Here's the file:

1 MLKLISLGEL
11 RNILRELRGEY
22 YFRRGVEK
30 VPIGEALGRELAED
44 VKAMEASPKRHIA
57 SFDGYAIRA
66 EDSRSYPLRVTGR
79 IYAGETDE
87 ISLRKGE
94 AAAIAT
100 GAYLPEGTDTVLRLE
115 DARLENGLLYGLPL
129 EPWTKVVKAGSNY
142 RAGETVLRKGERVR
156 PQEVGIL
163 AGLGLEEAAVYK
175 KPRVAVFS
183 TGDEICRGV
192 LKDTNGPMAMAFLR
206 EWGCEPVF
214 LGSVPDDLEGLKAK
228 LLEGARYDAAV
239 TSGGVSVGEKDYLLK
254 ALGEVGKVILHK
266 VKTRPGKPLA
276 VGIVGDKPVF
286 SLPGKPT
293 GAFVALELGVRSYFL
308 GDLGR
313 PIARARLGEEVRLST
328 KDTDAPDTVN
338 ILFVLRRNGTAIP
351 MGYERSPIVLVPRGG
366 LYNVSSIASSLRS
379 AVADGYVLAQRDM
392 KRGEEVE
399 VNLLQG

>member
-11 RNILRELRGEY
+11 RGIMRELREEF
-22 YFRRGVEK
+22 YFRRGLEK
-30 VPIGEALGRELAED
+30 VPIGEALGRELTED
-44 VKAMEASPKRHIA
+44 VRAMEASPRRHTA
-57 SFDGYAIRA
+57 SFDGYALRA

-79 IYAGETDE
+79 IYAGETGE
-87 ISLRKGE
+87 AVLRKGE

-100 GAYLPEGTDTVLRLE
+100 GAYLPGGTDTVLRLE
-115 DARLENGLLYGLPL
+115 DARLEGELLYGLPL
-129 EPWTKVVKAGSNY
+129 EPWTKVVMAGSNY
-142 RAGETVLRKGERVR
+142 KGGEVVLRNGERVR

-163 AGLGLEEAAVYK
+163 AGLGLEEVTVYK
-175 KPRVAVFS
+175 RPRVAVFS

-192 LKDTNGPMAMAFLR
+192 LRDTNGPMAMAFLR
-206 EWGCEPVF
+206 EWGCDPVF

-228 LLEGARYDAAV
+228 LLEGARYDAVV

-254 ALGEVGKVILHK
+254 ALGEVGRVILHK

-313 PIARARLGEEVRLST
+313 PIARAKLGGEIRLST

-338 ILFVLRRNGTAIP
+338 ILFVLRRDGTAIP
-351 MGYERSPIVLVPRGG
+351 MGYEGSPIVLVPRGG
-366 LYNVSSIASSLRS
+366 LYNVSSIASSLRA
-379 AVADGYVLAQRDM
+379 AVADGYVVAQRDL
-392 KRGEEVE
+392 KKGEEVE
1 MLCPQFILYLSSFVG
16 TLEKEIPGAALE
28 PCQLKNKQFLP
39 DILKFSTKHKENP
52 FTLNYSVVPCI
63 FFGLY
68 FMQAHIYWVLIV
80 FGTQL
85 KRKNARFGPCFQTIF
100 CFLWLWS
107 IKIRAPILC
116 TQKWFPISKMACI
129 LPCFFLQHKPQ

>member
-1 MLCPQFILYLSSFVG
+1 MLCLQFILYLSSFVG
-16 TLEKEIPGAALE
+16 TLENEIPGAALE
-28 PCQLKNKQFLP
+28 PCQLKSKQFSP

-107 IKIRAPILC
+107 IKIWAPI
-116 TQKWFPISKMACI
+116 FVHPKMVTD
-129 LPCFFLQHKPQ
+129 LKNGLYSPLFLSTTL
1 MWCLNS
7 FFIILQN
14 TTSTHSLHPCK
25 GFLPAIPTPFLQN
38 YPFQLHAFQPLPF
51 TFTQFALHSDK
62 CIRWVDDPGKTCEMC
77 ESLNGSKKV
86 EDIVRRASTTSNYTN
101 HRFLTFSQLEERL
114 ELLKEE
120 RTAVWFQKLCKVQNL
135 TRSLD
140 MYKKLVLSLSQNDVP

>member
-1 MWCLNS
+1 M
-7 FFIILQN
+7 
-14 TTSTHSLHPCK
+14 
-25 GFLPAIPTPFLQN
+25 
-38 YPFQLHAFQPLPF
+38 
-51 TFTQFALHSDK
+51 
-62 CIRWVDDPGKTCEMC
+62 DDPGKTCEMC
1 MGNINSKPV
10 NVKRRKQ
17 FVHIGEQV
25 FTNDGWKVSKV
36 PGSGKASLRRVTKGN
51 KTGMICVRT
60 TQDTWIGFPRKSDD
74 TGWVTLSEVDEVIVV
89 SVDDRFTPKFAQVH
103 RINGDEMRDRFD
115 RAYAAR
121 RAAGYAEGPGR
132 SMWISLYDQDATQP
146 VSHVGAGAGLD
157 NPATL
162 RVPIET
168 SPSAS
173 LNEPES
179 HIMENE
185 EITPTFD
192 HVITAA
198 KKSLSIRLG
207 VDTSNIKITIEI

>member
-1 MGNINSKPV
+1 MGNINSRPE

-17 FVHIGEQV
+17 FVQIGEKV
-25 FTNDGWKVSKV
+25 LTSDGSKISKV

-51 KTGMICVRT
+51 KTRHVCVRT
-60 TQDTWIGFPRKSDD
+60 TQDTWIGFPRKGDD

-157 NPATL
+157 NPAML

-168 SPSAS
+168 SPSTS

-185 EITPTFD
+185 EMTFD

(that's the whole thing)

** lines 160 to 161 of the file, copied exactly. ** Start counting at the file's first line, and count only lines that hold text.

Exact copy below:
192 HVITAA
198 KKSLSIRLG